A Brief History of Winter Festivity
Whilst the below sounds like a ‘stoner theory’, and it really doesn’t help that I first caught wind of this information via the theory of a stoner, it is highly likely to be the truth…
Whilst we might associate ‘stoner theory’ with popular conspiracies about Royals being Reptilians and birds being bots; I can assure you that today’s investigation shall lead us nowhere near these urban myths. Instead, I bring to you a factual history of winter festivity. After all, tis’ the season!
Have you ever wondered why we drag conifer trees into our homes? Why we adorn them with decorations? Why a flying fat-man propelled by airborne reindeers leaves presents under the tree? Well, disclaimer: it’s nothing to do with Coca-Cola and their lobotomising advert. Nor, quite surprisingly, is it to do with St Nicholas; or our annual bash ‘for’ the birth of Christ. The historic basis of our traditions precedes all of these comparatively modern phenomenas, and quite possibly stems from a specific fungi.
The Amanita muscaria, more commonly known as a ‘toadstool’ or ‘fly agaric’, is a mushroom native to the Northern Hemisphere, where it is found growing within nearly every temperate and boreal forest – but more specifically, under the conifer canopies of Scandinavia, Siberia and Europe. Known for its red and white flecked cap the toadstool is the quintessential interpretation of a deadly mushroom, and tends to be largely feared by the populace. However, this fear is, for the most part, rather blown out of proportion.
You see, the Amanita muscaria is a poisonous mushroom. That’s fact. But deadly and poisonous are very different things. The Amanita muscaria contains two poisonous compounds called muscarine and ibotenic acid, alongside a psychoactive chemical called muscimol. If the mushroom is ingested raw, the muscarine and ibotenic acid will cause serious discomfort making any mind-altering effects courtesy of the muscimol an utter pain to experience. However, even when eaten raw, it is incredibly unlikely to kill you.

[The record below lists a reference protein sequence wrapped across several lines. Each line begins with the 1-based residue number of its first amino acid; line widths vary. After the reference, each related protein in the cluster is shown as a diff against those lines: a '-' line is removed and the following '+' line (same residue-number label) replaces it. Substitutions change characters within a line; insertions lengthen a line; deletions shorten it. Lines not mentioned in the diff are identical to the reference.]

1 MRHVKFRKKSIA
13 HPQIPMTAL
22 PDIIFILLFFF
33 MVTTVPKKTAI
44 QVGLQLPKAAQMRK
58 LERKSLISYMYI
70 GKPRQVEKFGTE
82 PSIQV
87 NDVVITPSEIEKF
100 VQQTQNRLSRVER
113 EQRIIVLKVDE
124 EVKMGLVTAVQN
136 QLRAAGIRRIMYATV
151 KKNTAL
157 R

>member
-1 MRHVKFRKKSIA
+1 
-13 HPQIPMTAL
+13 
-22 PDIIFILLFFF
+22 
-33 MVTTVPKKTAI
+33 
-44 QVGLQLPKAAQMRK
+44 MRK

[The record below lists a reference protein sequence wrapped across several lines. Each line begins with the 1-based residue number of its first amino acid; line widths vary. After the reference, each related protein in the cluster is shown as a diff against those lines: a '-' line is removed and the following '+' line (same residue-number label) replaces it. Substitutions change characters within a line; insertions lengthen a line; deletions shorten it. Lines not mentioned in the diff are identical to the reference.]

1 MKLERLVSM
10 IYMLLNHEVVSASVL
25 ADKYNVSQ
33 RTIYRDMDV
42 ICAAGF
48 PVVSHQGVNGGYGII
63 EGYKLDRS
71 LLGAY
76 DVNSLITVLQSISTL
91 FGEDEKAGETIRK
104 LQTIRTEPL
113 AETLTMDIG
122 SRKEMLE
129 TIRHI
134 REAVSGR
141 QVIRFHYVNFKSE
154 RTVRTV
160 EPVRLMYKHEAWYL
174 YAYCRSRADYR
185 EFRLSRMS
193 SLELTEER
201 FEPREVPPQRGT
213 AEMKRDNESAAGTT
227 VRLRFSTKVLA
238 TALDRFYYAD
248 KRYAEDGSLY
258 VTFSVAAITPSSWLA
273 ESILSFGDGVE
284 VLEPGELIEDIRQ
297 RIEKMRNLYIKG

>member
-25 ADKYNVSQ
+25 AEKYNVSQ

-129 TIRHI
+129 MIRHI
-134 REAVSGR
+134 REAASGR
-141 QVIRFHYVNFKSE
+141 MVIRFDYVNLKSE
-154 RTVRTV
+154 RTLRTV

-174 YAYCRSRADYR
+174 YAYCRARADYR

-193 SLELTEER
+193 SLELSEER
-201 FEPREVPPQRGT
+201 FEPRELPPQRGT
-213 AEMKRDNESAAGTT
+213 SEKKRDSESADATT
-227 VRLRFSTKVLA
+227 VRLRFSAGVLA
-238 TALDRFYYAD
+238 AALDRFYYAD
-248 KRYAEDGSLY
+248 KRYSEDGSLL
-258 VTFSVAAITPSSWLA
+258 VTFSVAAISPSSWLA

Certain people, a very long time ago, figured out a way to negate the negative effects and enjoy the mushrooms ceremonially for the winter solstice. Their process would have looked a little like this:
The shaman of your tribe, either that of the indigenous Sami in Scandinavia, or the inhabitants of Siberia, would collect the mushrooms under pine trees. Next, a small conifer would be cut down, and along with the looted mushrooms, loaded into a sleigh. The sleigh would be coasted along by reindeers whilst the shaman, dressed in traditional robes of red and white, headed home to prepare the goodies. The tree would be placed indoors, somewhere warm, and then the shaman would hang the Amanitas from the branches, or inside fabric sacks above a fire, to dry.
The sleigh would be coasted along by reindeers whilst the shaman, dressed in traditional robes of red and white, headed home to prepare the goodies.
When Amanita muscarias are dried, the poisonous ibotenic acid converts to psychoactive muscimol and the sickening muscarine is greatly reduced. The shaman would be left with dried, and hugely potent, psychedelic mushrooms. From here they would load a sack full of the Amanitas and head off by sleigh to distribute the treats to their tribe, in preparation for the ceremony. Often, the snow this time of year would be so deep that the entrances of traditional dwellings would get rapidly sealed over. The alternate route into homes? The smoke outlet for the fire.
Once delivered, the mushrooms would be ingested, and a very merry time would be had by all. A common effect of muscimol is a sensation of flight and weightlessness; so as starry-eyed celebrators settled into their trip, they might have seen the shaman take leave whilst experiencing a sense of flying. Sound familiar?
Once delivered, the mushrooms would be ingested, and a very merry time would be had by all.
The winter solstice falls around the same time as the birth of Christ. When Christianity reached Europe and stamped out shamanic, and otherwise pagan practices, the ceremonial approach to this time of year still held out strong. Then, the story of St. Nicholas dropping a coin down a fireplace for a poor family, where it landed in a girl’s stocking, spun a narrative thread between Christianity and Shamanism; amalgamating the tribal and the Christian traditional into a ceremony most of us take part in called Christmas.
A word of caution; whilst this history is fascinating to say the least, that doesn’t mean you should be consuming these mushrooms willy-nilly and getting the whole family high over turkey dinner. After all they are poisonous and can be deadly. Also, the indigenous Sami and Siberian tribes considered this ceremony highly sacred, and tinkering around casually and recreationally in an ancient practice is arguably sacrilege. Maybe even worse so than Coca-Cola trying to steal Christmas with the aforementioned advert.
However, let me lighten it up again: Santa does exist. In some form at least. Not quite as the pot-bellied, pie-munching, biscuit-crunching jolly character of current culture, but actually as a shamanic member of indigenous European people, a possible ancestor to many of us reading this.
If your kids are sceptical about Santa’s existence this season, maybe tell them this story.
Or maybe don’t. Tell them Coca-Cola killed him.